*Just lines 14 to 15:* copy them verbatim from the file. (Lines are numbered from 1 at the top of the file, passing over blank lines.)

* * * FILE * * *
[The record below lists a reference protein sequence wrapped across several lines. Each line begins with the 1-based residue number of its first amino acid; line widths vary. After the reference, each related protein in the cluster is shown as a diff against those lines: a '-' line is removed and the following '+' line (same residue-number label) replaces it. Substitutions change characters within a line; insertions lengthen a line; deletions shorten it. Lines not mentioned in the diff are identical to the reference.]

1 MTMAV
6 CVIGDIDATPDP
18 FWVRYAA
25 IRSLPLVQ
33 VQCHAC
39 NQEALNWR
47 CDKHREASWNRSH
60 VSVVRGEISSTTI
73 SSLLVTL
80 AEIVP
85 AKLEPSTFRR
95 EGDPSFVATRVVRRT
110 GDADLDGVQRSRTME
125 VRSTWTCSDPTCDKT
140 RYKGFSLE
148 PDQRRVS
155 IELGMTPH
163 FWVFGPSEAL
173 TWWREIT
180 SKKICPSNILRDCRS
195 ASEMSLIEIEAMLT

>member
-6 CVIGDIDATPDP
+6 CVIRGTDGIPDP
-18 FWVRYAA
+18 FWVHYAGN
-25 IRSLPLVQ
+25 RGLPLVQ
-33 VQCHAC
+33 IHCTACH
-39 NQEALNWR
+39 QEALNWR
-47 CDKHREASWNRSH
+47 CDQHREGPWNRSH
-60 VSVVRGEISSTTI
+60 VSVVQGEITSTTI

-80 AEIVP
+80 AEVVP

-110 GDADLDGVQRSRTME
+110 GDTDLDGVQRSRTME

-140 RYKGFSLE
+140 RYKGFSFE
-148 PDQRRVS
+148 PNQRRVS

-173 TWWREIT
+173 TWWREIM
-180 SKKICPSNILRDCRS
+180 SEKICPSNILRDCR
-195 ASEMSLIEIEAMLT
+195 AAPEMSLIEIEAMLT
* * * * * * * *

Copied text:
110 GDADLDGVQRSRTME
125 VRSTWTCSDPTCDKT